WCSFP ’21: How not to pitch

One of the early sessions at the 2021 World Congress of Science and Factual Producers, which kicked off as a digital event on November 30, was “How Not to Pitch,” ...
December 1, 2021

One of the early sessions at the 2021 World Congress of Science and Factual Producers, which kicked off as a digital event on November 30, was “How Not to Pitch,” a talk hosted by Marcie Hume, senior executive producer at A+E Networks.

The discussion featured Molly Ebinger, manager of nonfiction series at Netflix; Hélène Ganichaud, deputy director of the specialist and factual unit for Arte France; and Yuri Sudo, senior producer for Japanese broadcaster NHK.

The session provided insight from networks, broadcasters and streamers on the pitching process. It opened by discussing the need for balance between an overly-rehearsed pitch, and an approach that’s too relaxed and unfocused.

“I always like when people start with what’s the headline, in your own words, not reading off a page,” said Ebinger.

“Just give me that loud, exciting line about what this project is. And then I do think it’s helpful to have a well-prepared deck… The last thing you want is for someone to just sit and be on the receiving end in silence for the whole entirety of the pitch. So I like a prepared deck, but a fluid conversation around it.”

Sudo agreed, adding that a good pitch is the start of an ongoing dialogue between both sides of a project.

“It is great to have a well-prepared deck, but it’s always a conversation, and through that conversation we should be looking for a solution that would work for both of us, what you want to do and what will fit with our audience,” he said.

The panel also talked about the importance of researching who you’re pitching to, with Ganichaud explaining that for companies that don’t have the name recognition of a Netflix, showing some initiative can help.

“It means they actually believe it’s for us and they’re not wasting your time,” she said. “I think a little bit of research is just basic politeness, but don’t go too far in telling me why I should actually get it.”

She elaborated that a producer trying too hard to be accommodating to a network or streamer can also be a problem.

“What I hate though is the opposite, when people come with what looks like a multiple choice pitch, they give me a range of things I can choose from and that’s just for me to decide because I know what works on my channel,” she said, drawing emphatic nods from the other panelists.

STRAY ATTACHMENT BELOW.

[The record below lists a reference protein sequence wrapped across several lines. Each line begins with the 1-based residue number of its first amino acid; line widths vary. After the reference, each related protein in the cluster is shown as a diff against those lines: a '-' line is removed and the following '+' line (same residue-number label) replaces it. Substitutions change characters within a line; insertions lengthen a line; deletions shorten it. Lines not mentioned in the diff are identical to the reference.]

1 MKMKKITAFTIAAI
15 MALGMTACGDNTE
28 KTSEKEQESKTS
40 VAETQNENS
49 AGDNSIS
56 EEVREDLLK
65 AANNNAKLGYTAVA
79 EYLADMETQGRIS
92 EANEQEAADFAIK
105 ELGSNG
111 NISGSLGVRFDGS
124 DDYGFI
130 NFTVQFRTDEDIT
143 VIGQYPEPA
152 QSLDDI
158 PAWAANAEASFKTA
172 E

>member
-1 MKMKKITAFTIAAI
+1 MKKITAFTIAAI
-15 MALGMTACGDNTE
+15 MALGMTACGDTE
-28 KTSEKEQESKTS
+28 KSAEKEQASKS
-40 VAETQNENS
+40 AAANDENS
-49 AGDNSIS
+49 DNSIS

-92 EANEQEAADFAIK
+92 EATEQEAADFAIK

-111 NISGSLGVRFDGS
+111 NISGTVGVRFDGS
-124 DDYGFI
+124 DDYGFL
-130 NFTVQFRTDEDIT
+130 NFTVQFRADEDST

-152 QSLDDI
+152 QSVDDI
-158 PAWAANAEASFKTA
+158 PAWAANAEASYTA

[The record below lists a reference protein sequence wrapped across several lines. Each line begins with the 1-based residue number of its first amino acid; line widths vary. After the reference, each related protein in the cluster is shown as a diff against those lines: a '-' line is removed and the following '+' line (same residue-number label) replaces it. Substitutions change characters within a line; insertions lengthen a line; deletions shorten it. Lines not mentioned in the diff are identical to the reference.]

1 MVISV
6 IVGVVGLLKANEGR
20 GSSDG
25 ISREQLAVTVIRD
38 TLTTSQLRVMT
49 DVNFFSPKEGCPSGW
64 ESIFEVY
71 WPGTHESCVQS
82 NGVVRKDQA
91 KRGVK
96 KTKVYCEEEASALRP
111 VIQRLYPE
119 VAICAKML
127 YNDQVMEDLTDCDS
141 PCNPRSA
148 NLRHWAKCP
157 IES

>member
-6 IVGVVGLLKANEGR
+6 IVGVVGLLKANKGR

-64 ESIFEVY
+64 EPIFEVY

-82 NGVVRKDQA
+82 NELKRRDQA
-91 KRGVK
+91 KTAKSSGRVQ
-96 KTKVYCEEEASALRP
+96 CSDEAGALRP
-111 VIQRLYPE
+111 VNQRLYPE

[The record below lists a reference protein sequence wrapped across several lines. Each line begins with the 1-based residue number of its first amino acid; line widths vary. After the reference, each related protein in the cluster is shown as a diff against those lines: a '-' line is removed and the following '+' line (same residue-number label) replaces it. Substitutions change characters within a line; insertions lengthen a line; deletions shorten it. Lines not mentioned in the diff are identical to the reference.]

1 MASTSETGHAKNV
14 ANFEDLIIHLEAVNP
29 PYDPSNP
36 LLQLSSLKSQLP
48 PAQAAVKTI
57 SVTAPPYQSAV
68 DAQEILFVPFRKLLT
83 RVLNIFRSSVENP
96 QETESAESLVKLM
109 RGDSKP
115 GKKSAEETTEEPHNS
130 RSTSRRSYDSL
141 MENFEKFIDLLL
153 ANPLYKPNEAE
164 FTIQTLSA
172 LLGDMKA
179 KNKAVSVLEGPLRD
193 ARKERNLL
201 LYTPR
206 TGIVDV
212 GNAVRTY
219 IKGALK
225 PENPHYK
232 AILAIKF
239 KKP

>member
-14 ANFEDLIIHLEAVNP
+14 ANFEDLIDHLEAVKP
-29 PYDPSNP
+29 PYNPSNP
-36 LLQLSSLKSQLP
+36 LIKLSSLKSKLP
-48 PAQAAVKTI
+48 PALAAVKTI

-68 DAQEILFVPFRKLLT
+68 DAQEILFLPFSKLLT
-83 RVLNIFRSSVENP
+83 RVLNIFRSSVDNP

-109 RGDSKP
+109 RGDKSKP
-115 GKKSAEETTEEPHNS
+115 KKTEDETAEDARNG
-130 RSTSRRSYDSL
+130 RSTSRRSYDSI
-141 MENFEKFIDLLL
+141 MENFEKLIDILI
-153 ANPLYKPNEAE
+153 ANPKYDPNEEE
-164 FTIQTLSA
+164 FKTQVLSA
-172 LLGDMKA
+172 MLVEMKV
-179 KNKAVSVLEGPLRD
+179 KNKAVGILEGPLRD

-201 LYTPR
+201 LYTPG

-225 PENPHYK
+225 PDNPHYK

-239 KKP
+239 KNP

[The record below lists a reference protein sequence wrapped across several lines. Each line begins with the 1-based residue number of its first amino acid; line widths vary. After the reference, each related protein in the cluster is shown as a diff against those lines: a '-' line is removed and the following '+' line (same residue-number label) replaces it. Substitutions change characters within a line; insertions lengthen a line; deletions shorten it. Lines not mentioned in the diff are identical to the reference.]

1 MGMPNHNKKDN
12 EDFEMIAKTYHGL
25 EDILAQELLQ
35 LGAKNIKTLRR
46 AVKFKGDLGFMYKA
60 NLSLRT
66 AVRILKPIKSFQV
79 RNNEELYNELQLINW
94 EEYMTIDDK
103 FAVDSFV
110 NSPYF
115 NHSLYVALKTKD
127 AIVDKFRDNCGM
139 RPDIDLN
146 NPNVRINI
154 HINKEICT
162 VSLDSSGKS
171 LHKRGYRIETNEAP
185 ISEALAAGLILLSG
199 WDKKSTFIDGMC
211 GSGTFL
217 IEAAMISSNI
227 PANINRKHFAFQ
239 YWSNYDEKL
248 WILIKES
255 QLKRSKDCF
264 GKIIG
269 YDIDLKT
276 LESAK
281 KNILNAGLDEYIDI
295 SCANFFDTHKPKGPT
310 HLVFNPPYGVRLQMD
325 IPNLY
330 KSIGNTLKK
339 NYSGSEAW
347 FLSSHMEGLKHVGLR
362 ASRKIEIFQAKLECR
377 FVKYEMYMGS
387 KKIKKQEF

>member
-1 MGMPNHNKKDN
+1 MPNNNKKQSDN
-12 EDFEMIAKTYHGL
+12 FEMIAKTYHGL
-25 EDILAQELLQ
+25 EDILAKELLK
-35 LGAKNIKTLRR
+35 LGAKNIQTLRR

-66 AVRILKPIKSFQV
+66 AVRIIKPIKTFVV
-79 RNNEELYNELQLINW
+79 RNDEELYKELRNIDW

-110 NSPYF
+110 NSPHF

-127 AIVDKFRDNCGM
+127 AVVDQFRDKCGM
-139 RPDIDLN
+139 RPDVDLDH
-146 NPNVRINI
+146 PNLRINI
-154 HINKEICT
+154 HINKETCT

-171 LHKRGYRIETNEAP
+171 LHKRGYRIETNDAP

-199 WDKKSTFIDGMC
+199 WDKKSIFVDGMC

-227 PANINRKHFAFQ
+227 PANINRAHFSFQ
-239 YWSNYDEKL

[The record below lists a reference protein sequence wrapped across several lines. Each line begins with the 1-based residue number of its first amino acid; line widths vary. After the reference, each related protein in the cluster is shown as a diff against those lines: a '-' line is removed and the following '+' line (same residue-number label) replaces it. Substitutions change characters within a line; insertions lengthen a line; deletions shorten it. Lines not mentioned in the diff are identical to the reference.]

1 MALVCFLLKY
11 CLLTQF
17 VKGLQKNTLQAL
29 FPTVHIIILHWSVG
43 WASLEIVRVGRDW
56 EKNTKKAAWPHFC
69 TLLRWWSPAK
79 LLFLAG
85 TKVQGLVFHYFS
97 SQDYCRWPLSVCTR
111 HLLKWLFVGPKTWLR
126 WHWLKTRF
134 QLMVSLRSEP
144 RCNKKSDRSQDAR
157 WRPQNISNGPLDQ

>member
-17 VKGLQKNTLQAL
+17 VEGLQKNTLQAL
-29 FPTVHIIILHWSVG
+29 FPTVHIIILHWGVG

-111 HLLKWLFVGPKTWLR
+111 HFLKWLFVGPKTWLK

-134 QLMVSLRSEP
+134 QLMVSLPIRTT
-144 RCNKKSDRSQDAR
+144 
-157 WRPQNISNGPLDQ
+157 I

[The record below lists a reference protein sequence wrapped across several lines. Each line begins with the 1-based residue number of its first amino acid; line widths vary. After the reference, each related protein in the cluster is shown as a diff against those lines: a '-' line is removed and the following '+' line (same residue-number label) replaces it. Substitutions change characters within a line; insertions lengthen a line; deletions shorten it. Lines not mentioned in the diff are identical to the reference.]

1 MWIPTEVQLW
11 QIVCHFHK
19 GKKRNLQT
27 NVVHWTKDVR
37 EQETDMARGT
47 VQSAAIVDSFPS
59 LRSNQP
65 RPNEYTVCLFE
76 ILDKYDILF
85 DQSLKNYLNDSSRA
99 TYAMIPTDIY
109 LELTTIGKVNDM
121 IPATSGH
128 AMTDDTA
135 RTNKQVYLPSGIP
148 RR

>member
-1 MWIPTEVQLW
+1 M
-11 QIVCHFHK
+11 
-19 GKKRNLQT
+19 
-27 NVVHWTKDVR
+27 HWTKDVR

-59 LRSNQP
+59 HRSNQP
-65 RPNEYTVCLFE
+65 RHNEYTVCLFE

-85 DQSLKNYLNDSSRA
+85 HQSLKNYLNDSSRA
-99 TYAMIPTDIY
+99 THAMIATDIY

Ebinger also noted that one should be careful when throwing around data, particularly with a data-focused company like Netflix.

“We don’t worry too much about that, we’re just looking to connect with a great story and it’s more of an emotional connection,” she explained. “You don’t have to tell me facts and stats about why it’s a great fit, just make me excited about it and make me connect to it as an individual and I will worry about finding if and where I think it folds into my platform.”

Another topic was who at an organization is the best person to pitch to. The panel agreed that going to the highest person in the food chain isn’t always the best idea.

“When you’re going to the senior most person, you might get a succinct answer, you might get a quick ‘no,’ whereas if you start with someone and you form your own connections and you bring this person in, get them invested in the idea, that person then becomes someone who’s going to now pitch upwards internally and advocate for your idea,” said Ebinger.

“You should really find an ally within that network or broadcaster, so you can understand their needs and you can discuss how to improve your pitch,” added Sudo. “When you are the person who makes the decisions and when someone on your team is very passionate about that project and he or she really wants to do that, that kind of adds on another layer of decision making.”

Also among the pitching “don’ts” discussed was simply refusing to admit defeat when the pitch is rejected, with Ganichaud saying producers not taking no for an answer was one of her pet peeves.

“You try to be polite and respectful because [pitching] is brave, it’s hard work, it’s not just a five-minute pitch, it’s maybe months of research,” she said. “But when they don’t take no for an answer and it nearly becomes as if I’m the one who’s missing the point, and I’m maybe the one a bit dumb, that’s a massive turn-off.”

As a representative of a Japanese broadcaster, Sudo provided some insight on pitching to companies around the world and advised people to keep in mind not just who they’re pitching to, but where they’re pitching.

“Talent well known in Western countries, like David Attenborough, he’s not so famous in Japan and we will have to dub it in Japanese anyway so it doesn’t make sense [to focus on that aspect],” he said. “Appreciating the difference when you’re talking to a person from a different culture or background and understanding that your project may have to be reversioned to fit that culture… If you want to pitch to Hélène in France and to me in Japan, you have to assume that you’ll have to have a French version and an international version or a Japanese version.”

The panelists also advised producers to keep in mind that the people they’re pitching to typically want to be impressed, rather than looking for excuses to reject a project.

“I go into every single pitch thinking, ‘I hope this is great,’” Ebinger said. “We’re going into it very hopeful.”

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